Tuesday, August 18, 2009

Interactive Whiteboards- IWB

I have had a lot of fun using an interactive whiteboard (IWB) in schools over the past few years. I have been fortunate to see it used in a primary as well as secondary setting and from my experience, I have found that younger children respond very well to it and are very engaged by the technology alone.

Younger children seem to respond with wonderment, perhaps because some of them may have little or no experience with a computer outside the school setting and the whiteboard represents something new and exciting in the learning setting. I have seen it utilised in prep for teaching the alphabet and to draw each letter. Smith (2001) found that using the IWB to support younger pupils’ handwriting skills improved their handwriting on paper. Another benefit for small children is that the whiteboard employs their gross motor skills, where a traditional computer mouse may be difficult to operate.

I believe it is probably underutilised in secondary schools, simply because teachers are not motivated to become more digitally native and learn some new skills which will in the long run improve their teaching. Often teachers don’t receive adequate and ongoing training in new technologies and whilst they may initially be full of enthusiasm, it quickly wanes when they find it just takes more time and causes disruption to the class. Perhaps some ongoing teacher training in new ICTs would be beneficial for teachers.

As Interactive whiteboards are a relatively new technology to teaching, it will be some time before adequate research into their effectiveness emerges. Certainly they encourage participation in the lower grades.

One very obvious advantage of IWBs in the classroom is the opportunity they provide for the teacher to use a wide range of multimedia to present learning material. An IWB really lends itself to subjects such as history and geography where the use of visual material enhances the learning. In foreign language subjects, Thomas (2003) reports that the ability to combine visual and aural information facilitated the learning process as learners were able to make connections between seeing and hearing.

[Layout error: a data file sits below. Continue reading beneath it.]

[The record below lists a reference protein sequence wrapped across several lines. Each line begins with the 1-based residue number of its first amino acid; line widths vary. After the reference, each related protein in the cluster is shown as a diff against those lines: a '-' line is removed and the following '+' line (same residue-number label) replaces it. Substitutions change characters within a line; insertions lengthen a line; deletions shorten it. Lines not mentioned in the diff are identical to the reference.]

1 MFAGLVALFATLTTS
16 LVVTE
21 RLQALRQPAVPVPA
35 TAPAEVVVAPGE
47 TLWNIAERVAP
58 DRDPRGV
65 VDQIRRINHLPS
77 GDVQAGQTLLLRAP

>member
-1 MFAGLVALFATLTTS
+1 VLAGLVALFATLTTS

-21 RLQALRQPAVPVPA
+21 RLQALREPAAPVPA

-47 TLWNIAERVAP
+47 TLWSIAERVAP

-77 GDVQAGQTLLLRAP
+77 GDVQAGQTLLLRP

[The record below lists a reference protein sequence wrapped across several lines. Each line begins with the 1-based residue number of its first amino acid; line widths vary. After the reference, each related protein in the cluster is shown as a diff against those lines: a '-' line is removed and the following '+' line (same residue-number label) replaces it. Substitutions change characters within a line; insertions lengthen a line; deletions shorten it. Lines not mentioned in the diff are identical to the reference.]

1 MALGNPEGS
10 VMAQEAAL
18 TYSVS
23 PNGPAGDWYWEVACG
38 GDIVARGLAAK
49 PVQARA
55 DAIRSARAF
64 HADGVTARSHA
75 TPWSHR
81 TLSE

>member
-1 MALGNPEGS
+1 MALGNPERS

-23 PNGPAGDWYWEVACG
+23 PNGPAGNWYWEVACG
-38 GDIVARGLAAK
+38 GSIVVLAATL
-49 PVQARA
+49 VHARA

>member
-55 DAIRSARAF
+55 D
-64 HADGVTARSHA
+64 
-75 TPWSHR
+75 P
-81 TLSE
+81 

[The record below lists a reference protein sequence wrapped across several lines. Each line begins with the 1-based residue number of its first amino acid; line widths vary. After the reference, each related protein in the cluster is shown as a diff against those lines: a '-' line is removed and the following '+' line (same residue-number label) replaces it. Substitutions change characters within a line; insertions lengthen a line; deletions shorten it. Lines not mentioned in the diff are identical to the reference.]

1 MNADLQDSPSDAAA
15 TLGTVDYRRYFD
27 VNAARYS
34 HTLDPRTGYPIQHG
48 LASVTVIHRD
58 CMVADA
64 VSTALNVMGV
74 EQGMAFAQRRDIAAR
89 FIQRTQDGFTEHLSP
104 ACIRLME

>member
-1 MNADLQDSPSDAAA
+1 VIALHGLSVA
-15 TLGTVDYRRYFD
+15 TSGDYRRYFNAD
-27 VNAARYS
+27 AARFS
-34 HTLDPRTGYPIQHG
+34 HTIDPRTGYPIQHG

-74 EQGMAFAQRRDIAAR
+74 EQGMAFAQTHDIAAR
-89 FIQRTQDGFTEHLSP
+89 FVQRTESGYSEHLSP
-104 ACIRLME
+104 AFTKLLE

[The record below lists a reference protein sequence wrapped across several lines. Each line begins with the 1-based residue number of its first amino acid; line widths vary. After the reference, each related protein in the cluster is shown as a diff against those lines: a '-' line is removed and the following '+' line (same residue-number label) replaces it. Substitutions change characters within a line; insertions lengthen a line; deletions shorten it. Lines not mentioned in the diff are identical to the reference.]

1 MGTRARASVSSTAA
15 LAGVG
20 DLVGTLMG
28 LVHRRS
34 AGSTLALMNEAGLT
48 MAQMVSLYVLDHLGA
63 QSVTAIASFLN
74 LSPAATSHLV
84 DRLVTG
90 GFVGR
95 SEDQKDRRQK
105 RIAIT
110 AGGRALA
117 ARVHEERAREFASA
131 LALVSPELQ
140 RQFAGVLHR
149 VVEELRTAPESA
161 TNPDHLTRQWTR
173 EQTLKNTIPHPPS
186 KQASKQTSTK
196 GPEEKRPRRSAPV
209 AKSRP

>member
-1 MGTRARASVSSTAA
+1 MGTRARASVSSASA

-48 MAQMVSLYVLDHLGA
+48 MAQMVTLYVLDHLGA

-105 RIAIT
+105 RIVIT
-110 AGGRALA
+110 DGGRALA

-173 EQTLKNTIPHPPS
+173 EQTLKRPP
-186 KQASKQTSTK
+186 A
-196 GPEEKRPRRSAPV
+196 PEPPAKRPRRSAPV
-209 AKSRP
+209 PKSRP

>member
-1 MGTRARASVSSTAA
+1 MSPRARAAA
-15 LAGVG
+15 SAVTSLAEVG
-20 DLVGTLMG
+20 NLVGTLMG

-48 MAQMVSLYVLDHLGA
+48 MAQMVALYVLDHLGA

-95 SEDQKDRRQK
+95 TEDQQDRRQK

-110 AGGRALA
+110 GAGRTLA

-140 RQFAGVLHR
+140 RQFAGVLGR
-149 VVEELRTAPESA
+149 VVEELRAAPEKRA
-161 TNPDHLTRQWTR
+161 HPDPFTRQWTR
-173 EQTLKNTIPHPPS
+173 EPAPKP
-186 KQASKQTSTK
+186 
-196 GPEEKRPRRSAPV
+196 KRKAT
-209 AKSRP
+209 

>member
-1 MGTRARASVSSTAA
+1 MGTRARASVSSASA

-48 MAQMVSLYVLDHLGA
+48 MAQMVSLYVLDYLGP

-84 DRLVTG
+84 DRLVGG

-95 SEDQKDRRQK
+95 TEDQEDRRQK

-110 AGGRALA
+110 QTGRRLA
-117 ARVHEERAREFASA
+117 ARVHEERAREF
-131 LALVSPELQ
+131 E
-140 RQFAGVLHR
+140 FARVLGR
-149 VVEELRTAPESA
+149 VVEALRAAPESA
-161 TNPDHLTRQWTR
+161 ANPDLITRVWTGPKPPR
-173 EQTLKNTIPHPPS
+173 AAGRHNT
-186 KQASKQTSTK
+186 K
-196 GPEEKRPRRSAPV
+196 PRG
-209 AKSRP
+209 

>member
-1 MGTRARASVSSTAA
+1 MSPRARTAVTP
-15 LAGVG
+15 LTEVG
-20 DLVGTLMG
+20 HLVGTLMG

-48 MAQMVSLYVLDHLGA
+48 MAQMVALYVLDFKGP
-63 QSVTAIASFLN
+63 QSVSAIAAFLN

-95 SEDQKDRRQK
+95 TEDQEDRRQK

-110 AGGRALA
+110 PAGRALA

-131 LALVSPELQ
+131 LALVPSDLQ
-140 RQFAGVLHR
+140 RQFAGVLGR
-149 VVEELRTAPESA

Interaction is a major advantage of using IWBs and Becta (2003) states that this very interaction is motivating to students, they ‘enjoy interacting physically with the board, manipulating text and images.’ It is also noted that older secondary students may be reluctant to move from their seat in the classroom, which could be a drawback.

In this social constructivist model, Wiggins & Ruthmann (2002) see the teacher in the classroom as a mediator between the students learning experience and the computer. The IWB allows for much more discussion and ‘presence’ by the teacher, rather than the old days, when the teacher would have their backs to the class writing on a board.

Another advantage and probably the most supported by research at this stage is that IWBs motivate students because lessons are more interesting and enjoyable which results in improvements in attention and behaviour. Students have reported that their lessons are more fun and faster paced; they don’t feel bored and are therefore engaged.




BECTA (2003) What the research says about interactive whiteboards. Viewed August 18, 2009.


Smith, H. (2001) SmartBoard evaluation 2001: summary. Viewed August 18, 2009.


Smith, H. Higgins, S. Wall, K. & Miller, J. (2005) Interactive whiteboards: boon or bandwagon? A critical review of the literature. Journal of Computer Assisted Learning 21, pp91–101.

Viewed August 18, 2009. http://faculty.ksu.edu.sa/yousif/590/interactive%20whiteboards%202005.pdf

Thomas A. (2003) Little touches that spell success. Times Educational Supplement, 23 May 2003. Viewed August 18, 2009. http://faculty.ksu.edu.sa/yousif/590/interactive%20whiteboards%202005.pdf

Wiggins J. & Ruthmann A. (2002) Music teachers’ experiences: learning through SMART board technology. Viewed August 18, 2009. http://faculty.ksu.edu.sa/yousif/590/interactive%20whiteboards%202005.pdf

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